Fascinating stuff.

Elsewhere: [Girl with a Satchel] The Big Issue Blitzes Readership Survey (But are Aussies Being Tight?)

Has Feminism Failed?

Last Wednesday evening, I went to a debate about the state of feminism and whether it’s failed at the Melbourne Town Hall on Swanston Street.

Entitled “Feminism Has Failed”, I went into the debate with my own preconceived notions about feminism’s success and came out of it with similar feelings, as I think most of the attendees did, if the vote before and after the debate was anything to go by.

I felt that for someone like me, a young, white, middle-ish class Australian female, feminism hasn’t failed, but for most other women around the world who don’t have access to such things I’m afforded (education, employment, food, water, shelter, the ability to do/be almost anything I want), feminism has certainly failed.

And that was the basis of the first speaker for the affirmative team, Virginia Haussegger’s speech.

Instead of feminism working for women all over the globe, the rest of the world has waged a “global war against women”, or a “gendercide”, if you will. An example of this is the recent Time magazine cover in which an Afghani woman, or girl rather, was depicted with her nose and ears cut off by her husband, after trying to flee his abusive household.

To rebut this argument was Jennifer Byrne, who said she was taking a “working girl’s view” of feminism, and mentioning a phrase we’ve heard a lot of in third-wave feminism“wonder woman”. (Funnily enough, Haussegger has published a book of the same name.) She noted that we have so much choice now that we “scarcely notice feminism” now.

Stephen Mayne, the only male on either debate team, took a business point of view, and harped on about the dismal number of women on ASX publicly traded company boards. He mentioned that his fellow team member, Gaye Alcorn, who spoke last, editor of The Sunday Age, is only given one day a week, as opposed to the six other days of the week in which a man edits the newspaper. Mayne said that feminism surely HAS failed if a phenomenon such as Britain’s Page 3 girls exist, and if “this country came this close to electing Tony Abbott.” All in all, Mayne was the best speaker of the night and really brought it home for his team, in my opinion.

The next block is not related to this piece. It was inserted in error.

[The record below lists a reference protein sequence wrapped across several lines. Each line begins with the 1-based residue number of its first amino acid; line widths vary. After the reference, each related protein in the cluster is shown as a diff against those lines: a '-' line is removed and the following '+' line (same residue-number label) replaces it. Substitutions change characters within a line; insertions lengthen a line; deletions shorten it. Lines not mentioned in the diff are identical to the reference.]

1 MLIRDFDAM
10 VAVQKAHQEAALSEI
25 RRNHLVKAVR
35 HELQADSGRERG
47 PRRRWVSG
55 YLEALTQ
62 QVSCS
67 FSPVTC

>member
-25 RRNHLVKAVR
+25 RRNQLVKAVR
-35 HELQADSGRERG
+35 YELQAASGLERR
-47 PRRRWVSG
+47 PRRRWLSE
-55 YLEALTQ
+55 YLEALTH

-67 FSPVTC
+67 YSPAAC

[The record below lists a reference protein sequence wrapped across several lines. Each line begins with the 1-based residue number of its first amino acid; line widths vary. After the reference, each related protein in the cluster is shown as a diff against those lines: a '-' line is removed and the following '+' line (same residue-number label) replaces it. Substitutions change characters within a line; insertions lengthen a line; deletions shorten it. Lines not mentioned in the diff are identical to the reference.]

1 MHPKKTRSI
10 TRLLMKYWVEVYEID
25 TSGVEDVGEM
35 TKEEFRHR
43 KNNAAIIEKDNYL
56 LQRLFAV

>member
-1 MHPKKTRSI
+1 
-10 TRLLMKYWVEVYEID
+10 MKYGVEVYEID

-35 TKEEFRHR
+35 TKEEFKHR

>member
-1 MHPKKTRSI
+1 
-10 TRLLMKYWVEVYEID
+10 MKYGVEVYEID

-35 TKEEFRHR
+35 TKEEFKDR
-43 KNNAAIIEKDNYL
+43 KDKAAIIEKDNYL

Next up was Monica Dux, whom Haussegger verbally attacked during her speech as “the snooty head girl [of feminism] with the key”, who wouldn’t let her become part of the club because she has views that aren’t necessarily Dux’s own.

Dux addressed the negative connotations feminism sometimes has, asserting that feminism doesn’t have a Bible, as it’s “constantly evolving and changing”, and is “not a cult” with Germaine Greer at the helm.

Gaye Alcorn confuted Byrne’s former assertion that “we hardly notice feminism anymore” with “sexism has become so embedded in our culture that we no longer notice it”, making reference to the David Jones sexual harassment suit that Mayne also spoke about.

Alcorn also mentioned Naomi Wolf’s The Beauty Myth and the great porn debate (more on that to come this week), and that in some ways it’s harder for womenbody image-wisebecause the culture that young people grow up in has changed.

Controversially, Alcorn referenced the Body Image Advisory Board and it’s chairwomen, the “gorgeous” Mia Freedman, Sarah Murdoch and Kate Ellis, saying that of course they had beautiful women to front the campaign, because it wouldn’t have gotten any publicity with Plain Janes. Out of everything the affirmative team said, this was the only thing I took issue with. “Like, sorry those women happen to be genetically blessed, but they have as much right to talk about body image and beauty as a less fortunate-looking woman does. You can’t help the way you’re born,” I said to my friend, who satirically replied, “Well, it’s about beauty, hello?!” Gold.

Finally, Wendy McCarthy spoke, saying that “feminism is the most significant social movement” of the last fifty years. She mentioned that feminism has “created space for men to be better fathers” which, to me, signals that perhaps feminism has failed if that’s the main point she can come up with; that it benefits men.

The debate ended with the final vote, in which the results stayed pretty much the same. While the affirmative team definitely won the debate, in the minds of the audience members, at least, feminism has not failed, and is still alive and well in our culture.

But as the affirmative team mentioned, Western feminists need to stand up for women in less fortunate countries, and by the same token, “feminists can’t be accountable for all feminist issues at all times.”